JBKnowledge, a construction technology and consultancy company, has been producing their annual Construction Technology Report since 2012. Now in its 7th year, it is far and away the most comprehensive collection of survey results in the construction technology sector.
I’m a strong proponent of reducing the amount of pen and paper used on construction jobsites. Handwriting notes is great for personal use, but as soon as you need to get those notes or reports to someone else, you either spend time duplicating your work on a computer or never get around to communicating, because your notes were misplaced, destroyed, or illegible. Fieldwire, a field software for collaborating on plans, punch lists, and scheduling, among others, has recently announced the release of a custom form building tool to reduce the need for paper on your jobsite.
As much as we like to push for the digitization of the construction jobsite on Construction Junkie, there’s no doubt that there are many within the construction workforce that are still apprehensive to go fully electronic. There’s something to be said for feeling and manipulating something with your hands, as opposed to pointing and clicking. SlatPlanner is a new way that construction companies can electronically build a project schedule, while maintaining a hands-on approach.
Ekso Bionics has been making exoskeletons since 2005. Originally designed with the military in mind, but then later shifted to physical therapy. In more recent years, they have begun targeting more physical professions, especially those with repetitive tasks or a lot of lifting. One of their most recent products is called the EksoVest.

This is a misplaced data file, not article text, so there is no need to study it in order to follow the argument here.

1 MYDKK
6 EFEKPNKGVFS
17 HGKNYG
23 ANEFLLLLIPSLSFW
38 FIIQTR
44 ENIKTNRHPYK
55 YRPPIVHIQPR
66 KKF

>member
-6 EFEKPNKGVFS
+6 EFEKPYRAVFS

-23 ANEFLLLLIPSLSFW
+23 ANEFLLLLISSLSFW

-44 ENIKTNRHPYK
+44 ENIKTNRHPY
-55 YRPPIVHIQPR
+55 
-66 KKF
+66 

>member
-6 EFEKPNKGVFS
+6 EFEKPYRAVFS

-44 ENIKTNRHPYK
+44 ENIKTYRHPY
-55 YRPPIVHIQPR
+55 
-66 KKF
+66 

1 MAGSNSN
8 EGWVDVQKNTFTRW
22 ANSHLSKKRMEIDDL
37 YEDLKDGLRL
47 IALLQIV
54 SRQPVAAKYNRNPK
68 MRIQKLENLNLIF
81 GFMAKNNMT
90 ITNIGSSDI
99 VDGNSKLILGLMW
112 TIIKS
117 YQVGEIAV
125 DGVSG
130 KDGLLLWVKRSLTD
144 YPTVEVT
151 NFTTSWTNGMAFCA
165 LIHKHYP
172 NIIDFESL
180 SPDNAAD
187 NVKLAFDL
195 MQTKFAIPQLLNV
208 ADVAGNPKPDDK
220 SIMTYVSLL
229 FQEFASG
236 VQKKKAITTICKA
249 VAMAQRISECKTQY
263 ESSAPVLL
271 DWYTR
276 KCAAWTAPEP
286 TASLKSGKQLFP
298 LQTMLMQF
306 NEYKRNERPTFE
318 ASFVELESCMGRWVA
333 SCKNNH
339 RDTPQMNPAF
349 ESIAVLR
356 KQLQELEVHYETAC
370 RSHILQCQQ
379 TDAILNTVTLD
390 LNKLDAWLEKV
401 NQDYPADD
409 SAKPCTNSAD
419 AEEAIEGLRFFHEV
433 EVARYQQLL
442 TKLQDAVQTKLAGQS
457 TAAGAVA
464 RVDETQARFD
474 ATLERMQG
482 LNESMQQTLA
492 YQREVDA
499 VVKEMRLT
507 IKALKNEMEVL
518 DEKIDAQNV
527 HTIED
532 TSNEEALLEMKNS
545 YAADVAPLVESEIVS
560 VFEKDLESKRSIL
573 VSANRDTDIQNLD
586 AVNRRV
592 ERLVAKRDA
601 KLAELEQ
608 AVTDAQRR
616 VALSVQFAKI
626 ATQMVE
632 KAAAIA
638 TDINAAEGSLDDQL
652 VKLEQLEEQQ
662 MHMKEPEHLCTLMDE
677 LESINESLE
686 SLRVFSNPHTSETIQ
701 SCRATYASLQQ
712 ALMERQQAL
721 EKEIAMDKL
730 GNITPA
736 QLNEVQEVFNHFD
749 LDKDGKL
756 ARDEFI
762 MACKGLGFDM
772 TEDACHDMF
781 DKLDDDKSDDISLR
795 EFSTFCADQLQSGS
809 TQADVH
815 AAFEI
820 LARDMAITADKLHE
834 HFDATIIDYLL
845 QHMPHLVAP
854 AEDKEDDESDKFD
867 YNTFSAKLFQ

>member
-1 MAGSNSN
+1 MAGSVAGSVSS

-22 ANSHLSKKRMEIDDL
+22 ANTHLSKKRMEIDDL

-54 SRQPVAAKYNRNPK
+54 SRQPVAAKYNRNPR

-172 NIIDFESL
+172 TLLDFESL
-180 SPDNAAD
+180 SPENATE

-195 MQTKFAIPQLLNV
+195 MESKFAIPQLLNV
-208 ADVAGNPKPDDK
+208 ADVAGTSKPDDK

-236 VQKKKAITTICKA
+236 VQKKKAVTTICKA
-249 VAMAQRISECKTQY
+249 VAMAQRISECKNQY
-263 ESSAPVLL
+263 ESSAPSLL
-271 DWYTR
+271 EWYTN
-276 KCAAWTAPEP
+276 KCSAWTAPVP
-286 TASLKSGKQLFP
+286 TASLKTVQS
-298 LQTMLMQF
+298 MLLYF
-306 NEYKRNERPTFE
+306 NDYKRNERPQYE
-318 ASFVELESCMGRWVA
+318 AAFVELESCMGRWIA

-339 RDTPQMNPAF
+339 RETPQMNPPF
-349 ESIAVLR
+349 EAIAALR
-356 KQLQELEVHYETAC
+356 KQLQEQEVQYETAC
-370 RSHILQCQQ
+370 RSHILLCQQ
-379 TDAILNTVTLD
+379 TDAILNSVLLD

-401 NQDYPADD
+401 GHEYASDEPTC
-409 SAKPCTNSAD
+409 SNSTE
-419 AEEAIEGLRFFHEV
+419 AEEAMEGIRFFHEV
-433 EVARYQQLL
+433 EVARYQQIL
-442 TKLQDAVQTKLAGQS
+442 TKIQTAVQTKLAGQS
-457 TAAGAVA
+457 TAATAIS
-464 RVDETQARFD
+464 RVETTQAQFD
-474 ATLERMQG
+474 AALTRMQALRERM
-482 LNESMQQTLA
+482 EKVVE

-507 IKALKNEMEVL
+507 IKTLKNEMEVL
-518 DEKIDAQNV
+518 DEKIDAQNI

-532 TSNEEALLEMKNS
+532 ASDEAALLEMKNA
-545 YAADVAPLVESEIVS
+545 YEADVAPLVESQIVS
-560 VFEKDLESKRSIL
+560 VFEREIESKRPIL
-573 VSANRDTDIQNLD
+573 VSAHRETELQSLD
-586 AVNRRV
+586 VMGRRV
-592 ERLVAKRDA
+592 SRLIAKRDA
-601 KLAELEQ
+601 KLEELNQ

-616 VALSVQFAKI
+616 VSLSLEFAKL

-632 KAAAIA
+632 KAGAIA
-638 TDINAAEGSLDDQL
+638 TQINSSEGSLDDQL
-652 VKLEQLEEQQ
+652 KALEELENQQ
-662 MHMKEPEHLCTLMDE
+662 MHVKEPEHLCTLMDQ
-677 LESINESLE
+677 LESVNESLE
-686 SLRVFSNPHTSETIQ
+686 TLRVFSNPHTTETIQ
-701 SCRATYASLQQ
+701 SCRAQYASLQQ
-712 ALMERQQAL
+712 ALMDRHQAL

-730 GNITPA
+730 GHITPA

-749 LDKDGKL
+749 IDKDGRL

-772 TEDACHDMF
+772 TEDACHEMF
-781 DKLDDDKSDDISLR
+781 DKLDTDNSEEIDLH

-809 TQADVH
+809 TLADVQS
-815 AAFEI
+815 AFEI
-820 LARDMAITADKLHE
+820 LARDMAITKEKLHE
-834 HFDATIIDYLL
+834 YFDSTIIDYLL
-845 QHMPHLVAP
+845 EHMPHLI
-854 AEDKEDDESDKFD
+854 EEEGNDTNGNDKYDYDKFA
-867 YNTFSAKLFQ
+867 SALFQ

As mobile apps and project management software are becoming more prominent on construction sites around the world, it’s important that those getting ready to enter the industry, whether it be through college or trade schools, get the training they need to hit the ground running with these programs. PlanGrid,a construction project management and mobile productivity software, has recently announced the release of PlanGrid Schools & Unions, which gives access to hands-on training curriculum and software licenses to industry educators.
When we first began talking about construction technology in 2015, there were a lot of pie-in-the-sky ideas. Many products had financial backing, but no legitimate proof of concept or path to a commercial market. Fast forward just 3 years and many of those same products are starting to hit limited jobsites and have a viable chance to succeed in the industry.
Autodesk, the software company synonymous with architectural and engineering design, has gobbled up yet another construction related software just a few week after its massive acquisition of PlanGrid. It’s most recent acquisition, BuildingConnected, will help bolster Autodesk’s growing construction brand and help them grow additional profit pipelines.